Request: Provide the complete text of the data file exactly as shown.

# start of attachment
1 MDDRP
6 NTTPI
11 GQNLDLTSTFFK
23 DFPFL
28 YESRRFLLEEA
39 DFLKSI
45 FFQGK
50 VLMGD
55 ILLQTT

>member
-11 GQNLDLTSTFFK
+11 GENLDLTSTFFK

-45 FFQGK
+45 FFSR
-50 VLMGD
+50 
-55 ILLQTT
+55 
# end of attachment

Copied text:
1 MDDRP
6 NTTPI
11 GQNLDLTSTFFK
23 DFPFL
28 YESRRFLLEEA
39 DFLKSI
45 FFQGK
50 VLMGD
55 ILLQTT

>member
-11 GQNLDLTSTFFK
+11 GENLDLTSTFFK

-45 FFQGK
+45 FFSR
-50 VLMGD
+50 
-55 ILLQTT
+55 